The skanner. (Portland, Or.) 1975-2014, October 31, 2018, Image 1

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    OCTOBER 31, 2018
Portland and Seattle Volume XLI No. 5
News ................................ 3,6,8 A & E ........................................5
Opinion ...................................2 Ntozake Shange Dies ......5
Calendars ...............................4 Bids/Classifieds .....................7
By Maryclaire Dale and Allen G. Breed
Associated Press
PITTSBURGH — The suspect in the
Pittsburgh synagogue massacre was in-
dicted by a federal grand jury Wednes-
day, four days after 11 people were
killed and six wounded in the deadliest
attack on Jews in American history.
The indictment, which was expected,
charges Robert Bowers with 44 counts,
including hate crimes. Federal prose-
cutors have previously indicated they
plan to seek the death penalty. The
charges were announced on the second
day of funerals for the victims.
“Today begins the process of seeking
justice for the victims of these hateful
acts, and healing for the victims’ fam-
ilies, the Jewish community, and our
city,” U.S. Attorney Scott Brady said in
a statement. “Our office will spare no
resource, and will work with profes-
sionalism, integrity and diligence, in
a way that honors the memories of the
Bowers, a 46-year-old truck driver,
remained jailed without bail ahead of
a preliminary hearing scheduled for
See SHOOTING on page 3
Bomb Suspect’s
Media Diet
page 6
Pastor Renee’ Ward reads a poem by Maya Angelou at an Oct. 27 press conference calling for a ceasefire in the wake of recent gun violence.
Community, faith
leaders make a
plea to stop gun
violence — and
work toward
By Christen McCurdy
Of The Skanner News
n Friday morning
community and faith
leaders gathered at
the North Precinct
building of the Portland
Police Bureau to call for an
end to gun violence and to
offer support and healing
for those who have sur-
vived trauma.
The precinct building’s
Kevin Modica Community
Room, was decorated with
years’ worth of posters
who had died from gang
violence. The press con-
ference came on the heels
of the Interfaith Peace
and Action Collaborative
meeting and report that
between Sept. 30 and Oct.
25 police responded to
gunfire 20 times across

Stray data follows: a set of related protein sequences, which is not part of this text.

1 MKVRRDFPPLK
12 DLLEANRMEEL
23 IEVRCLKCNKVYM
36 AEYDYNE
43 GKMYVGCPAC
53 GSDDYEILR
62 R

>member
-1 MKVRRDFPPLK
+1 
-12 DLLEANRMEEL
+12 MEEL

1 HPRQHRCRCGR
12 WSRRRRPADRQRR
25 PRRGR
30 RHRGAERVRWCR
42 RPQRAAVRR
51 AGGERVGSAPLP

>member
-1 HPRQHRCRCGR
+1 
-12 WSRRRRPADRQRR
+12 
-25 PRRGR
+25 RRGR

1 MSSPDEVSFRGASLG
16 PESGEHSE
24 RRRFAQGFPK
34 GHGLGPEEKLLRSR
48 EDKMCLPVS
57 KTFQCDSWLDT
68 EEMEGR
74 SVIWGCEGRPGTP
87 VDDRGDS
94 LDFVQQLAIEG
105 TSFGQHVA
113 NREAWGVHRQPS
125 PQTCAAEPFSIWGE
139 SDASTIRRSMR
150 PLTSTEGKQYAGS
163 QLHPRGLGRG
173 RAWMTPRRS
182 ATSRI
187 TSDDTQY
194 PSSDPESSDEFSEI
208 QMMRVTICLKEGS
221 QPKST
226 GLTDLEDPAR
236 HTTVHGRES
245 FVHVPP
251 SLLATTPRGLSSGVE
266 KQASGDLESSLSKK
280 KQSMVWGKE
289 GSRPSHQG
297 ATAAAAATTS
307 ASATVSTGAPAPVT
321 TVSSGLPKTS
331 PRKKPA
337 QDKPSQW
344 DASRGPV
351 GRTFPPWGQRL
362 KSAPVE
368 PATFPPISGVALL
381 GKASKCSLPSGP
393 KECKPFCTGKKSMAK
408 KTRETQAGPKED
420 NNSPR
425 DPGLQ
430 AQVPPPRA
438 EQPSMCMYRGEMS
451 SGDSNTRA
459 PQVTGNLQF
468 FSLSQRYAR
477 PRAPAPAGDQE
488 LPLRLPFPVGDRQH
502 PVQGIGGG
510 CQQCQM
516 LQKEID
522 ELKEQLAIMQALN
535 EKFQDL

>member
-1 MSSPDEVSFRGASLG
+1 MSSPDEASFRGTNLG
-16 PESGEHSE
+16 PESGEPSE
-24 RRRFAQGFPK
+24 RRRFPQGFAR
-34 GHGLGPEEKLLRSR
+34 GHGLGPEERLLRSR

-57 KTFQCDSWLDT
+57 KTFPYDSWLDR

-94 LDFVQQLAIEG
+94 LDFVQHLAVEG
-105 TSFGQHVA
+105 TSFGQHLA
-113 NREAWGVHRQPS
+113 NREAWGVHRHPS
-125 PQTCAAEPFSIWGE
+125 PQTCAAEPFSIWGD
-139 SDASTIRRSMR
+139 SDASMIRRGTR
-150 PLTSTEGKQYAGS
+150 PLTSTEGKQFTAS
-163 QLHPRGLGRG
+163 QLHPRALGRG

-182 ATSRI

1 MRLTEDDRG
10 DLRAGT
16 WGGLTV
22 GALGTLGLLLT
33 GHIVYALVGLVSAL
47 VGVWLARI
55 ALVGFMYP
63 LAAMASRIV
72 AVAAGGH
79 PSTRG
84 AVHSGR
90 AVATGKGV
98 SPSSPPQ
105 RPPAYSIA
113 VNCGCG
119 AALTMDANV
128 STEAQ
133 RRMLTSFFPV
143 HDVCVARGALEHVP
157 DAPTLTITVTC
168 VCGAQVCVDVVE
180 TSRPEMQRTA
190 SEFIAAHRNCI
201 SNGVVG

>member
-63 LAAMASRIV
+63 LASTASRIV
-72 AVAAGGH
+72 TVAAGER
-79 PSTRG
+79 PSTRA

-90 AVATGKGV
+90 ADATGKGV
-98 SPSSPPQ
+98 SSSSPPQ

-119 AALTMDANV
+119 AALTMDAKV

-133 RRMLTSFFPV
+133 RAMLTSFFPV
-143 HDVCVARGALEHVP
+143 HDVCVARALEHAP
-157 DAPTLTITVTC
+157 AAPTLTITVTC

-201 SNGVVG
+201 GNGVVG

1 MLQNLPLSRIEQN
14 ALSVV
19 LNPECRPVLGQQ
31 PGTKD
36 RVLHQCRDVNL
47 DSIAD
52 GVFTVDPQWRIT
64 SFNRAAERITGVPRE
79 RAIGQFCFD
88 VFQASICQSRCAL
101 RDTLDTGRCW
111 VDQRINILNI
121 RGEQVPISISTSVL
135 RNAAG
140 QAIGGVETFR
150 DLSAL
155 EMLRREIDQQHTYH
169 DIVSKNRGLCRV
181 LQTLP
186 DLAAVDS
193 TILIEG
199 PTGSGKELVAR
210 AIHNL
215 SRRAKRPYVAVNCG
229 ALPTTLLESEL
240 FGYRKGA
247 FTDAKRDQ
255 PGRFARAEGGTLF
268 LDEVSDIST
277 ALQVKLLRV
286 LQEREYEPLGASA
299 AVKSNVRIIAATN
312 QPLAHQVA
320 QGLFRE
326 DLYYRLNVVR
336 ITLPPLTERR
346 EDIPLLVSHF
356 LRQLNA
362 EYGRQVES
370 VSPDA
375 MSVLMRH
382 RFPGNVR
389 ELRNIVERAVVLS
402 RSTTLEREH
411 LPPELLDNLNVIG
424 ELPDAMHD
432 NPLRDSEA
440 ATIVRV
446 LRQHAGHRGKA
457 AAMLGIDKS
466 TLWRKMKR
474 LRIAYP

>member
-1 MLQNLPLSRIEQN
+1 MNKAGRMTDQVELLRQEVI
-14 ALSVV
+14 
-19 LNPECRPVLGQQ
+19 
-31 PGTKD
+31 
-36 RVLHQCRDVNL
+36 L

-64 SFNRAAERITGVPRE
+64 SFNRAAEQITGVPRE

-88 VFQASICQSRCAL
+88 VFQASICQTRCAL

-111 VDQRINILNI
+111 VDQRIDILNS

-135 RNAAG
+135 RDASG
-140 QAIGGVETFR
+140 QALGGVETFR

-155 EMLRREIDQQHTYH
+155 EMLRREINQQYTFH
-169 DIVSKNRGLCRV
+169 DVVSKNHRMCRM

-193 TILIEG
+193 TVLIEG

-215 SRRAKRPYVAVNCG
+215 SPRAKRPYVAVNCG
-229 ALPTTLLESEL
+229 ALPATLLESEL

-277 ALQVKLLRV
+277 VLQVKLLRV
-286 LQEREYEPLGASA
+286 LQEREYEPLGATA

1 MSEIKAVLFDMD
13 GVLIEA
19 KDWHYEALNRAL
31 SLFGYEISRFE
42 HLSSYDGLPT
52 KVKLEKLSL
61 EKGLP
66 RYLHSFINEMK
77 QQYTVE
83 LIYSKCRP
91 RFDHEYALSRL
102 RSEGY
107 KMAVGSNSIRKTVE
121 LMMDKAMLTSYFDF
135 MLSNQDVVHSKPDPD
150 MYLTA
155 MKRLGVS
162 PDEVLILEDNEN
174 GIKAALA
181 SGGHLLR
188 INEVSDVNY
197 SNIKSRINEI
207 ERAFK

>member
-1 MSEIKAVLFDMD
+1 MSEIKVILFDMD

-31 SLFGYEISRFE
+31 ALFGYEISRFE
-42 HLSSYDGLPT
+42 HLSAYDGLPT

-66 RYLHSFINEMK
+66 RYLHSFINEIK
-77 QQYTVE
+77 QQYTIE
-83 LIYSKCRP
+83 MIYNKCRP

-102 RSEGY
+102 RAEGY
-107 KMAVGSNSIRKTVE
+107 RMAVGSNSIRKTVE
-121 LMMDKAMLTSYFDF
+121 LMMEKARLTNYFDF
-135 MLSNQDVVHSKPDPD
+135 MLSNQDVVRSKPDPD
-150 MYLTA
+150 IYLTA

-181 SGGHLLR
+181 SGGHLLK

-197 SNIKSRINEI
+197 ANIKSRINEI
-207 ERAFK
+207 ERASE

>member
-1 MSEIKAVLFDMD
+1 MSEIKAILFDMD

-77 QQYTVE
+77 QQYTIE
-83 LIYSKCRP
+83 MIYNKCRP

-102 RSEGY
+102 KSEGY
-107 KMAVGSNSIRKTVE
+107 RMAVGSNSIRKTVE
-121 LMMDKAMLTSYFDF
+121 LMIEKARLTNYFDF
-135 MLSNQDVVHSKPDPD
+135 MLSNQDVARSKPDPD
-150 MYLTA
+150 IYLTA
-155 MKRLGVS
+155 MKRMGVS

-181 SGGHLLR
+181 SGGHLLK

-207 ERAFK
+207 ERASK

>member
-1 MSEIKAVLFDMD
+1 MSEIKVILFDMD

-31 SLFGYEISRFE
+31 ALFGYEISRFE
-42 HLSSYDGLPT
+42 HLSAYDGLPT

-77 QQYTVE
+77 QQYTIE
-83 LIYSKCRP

the city, and that six people
had died due to gun vio-
lence. That count includes
two fatal officer-involved
shootings as well as gun
deaths and reports of gun-
fire from civilians.
“On behalf of representa-
tives of faith communities,
the first thing I want to say
is I’m sorry if we have not
done our job in helping
you feel like you have a
place to go,” said the Rev.
Matt Hennessee, pastor
of the Vancouver Avenue
First Baptist Church, who
described the recent up-
tick in shootings as “a pub-
lic health issue.” He talked
about being at the hospi-
tal and talking to a family
that arrived thinking their
child was still alive, and
having to deliver the news
that that was not the case.
“Everyone of us has an
opportunity to be a peace-
keeper,” Hennessee said.
“It is no secret that our
community is often first
affected and last left un-
harmed,” said the Rev. E.D.
Mondaine, pastor of Cele-
bration Tabernacle Church
and the president of the
NAACP Portland Branch.
“I’m appealing to all of you
to be a solution because we
are people that truly can.”
“Portland is too small
for most of us not to be re-
lated or know somebody,”
said Herman Greene, who
is senior pastor at Abun-
dant Life Church, but said
he was at the event as a fa-
ther, uncle and community
member. “Please, on be-
half of somebody standing
here, hear our hearts and
please stop.”
See CEASEFIRE on page 3
Kimberly Bennefield Takes Modern Quilting to New Heights
The president of the Portland Modern Quilt Guild
is keen on growing to 400 members
By Melanie Sevcenko
Special to The Skanner News
ou wouldn’t guess it from look-
ing at her masterfully detailed
quilts, but Kimberly Benne-
field has only been quilting for
three years.
As the current president of the
Portland Modern Quilt Guild — the
largest in the nation with 341 mem-
bers — Bennefield has taken the art
of modern quilting to new levels,
with skillfully pieced patchworks
and bold color combinations.
“Over time, the fabrics have
changed so much, with more vibrant
colors,” said Bennefield, adding that
the popularity of Pinterest has intro-
duced quilters to a new era of innova-
tive patterns and ideas.
Modern quilting has been gaining
traction since the late 1990s. Where-
as traditional quilting tends to rely
Robert Bowers charged
with 44 counts, including
hate crimes
Pallbearers carry the casket of Joyce Fienberg
from the Beth Shalom Synagogue following a
funeral service in the Squirrel Hill neighborhood of
Pittsburgh, Oct. 31. Fienberg, 75, Melvin Wax, 87 and
Irving Younger, 69 were to be laid to rest as part of a
weeklong series of services for the 11 people killed
in a shooting rampage at the Tree of Life synagogue
Indicted as
Kimberly Bennefield is the president of the
Portland Modern Quilt Guild.
See QUILTS on page 3